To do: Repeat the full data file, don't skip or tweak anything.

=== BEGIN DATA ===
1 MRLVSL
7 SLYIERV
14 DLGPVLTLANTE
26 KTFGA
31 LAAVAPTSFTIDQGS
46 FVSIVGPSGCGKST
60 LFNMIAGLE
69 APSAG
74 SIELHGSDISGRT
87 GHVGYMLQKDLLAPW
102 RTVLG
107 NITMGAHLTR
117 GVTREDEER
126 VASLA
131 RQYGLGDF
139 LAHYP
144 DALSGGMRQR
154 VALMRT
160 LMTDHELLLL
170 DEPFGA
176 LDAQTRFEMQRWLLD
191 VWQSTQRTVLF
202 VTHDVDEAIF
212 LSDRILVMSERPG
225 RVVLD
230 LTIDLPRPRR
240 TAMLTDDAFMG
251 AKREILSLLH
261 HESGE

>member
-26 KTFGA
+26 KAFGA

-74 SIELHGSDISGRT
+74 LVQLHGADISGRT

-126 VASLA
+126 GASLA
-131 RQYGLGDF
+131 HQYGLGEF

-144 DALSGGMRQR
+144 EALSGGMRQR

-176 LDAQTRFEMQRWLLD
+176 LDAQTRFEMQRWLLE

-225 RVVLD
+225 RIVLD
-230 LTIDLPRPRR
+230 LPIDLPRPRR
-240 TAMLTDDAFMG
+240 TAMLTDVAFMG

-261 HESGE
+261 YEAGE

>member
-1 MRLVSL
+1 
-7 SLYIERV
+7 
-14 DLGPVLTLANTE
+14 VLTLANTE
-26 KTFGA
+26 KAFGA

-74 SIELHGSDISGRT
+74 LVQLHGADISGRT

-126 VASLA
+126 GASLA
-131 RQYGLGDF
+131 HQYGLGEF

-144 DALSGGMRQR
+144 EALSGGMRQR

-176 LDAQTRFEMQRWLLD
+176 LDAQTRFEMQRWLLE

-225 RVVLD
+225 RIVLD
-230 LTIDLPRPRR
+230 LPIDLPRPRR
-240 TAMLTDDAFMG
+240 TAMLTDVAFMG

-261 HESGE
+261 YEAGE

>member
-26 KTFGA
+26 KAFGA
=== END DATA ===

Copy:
1 MRLVSL
7 SLYIERV
14 DLGPVLTLANTE
26 KTFGA
31 LAAVAPTSFTIDQGS
46 FVSIVGPSGCGKST
60 LFNMIAGLE
69 APSAG
74 SIELHGSDISGRT
87 GHVGYMLQKDLLAPW
102 RTVLG
107 NITMGAHLTR
117 GVTREDEER
126 VASLA
131 RQYGLGDF
139 LAHYP
144 DALSGGMRQR
154 VALMRT
160 LMTDHELLLL
170 DEPFGA
176 LDAQTRFEMQRWLLD
191 VWQSTQRTVLF
202 VTHDVDEAIF
212 LSDRILVMSERPG
225 RVVLD
230 LTIDLPRPRR
240 TAMLTDDAFMG
251 AKREILSLLH
261 HESGE

>member
-26 KTFGA
+26 KAFGA

-74 SIELHGSDISGRT
+74 LVQLHGADISGRT

-126 VASLA
+126 GASLA
-131 RQYGLGDF
+131 HQYGLGEF

-144 DALSGGMRQR
+144 EALSGGMRQR

-176 LDAQTRFEMQRWLLD
+176 LDAQTRFEMQRWLLE

-225 RVVLD
+225 RIVLD
-230 LTIDLPRPRR
+230 LPIDLPRPRR
-240 TAMLTDDAFMG
+240 TAMLTDVAFMG

-261 HESGE
+261 YEAGE

>member
-1 MRLVSL
+1 
-7 SLYIERV
+7 
-14 DLGPVLTLANTE
+14 VLTLANTE
-26 KTFGA
+26 KAFGA

-74 SIELHGSDISGRT
+74 LVQLHGADISGRT

-126 VASLA
+126 GASLA
-131 RQYGLGDF
+131 HQYGLGEF

-144 DALSGGMRQR
+144 EALSGGMRQR

-176 LDAQTRFEMQRWLLD
+176 LDAQTRFEMQRWLLE

-225 RVVLD
+225 RIVLD
-230 LTIDLPRPRR
+230 LPIDLPRPRR
-240 TAMLTDDAFMG
+240 TAMLTDVAFMG

-261 HESGE
+261 YEAGE

>member
-26 KTFGA
+26 KAFGA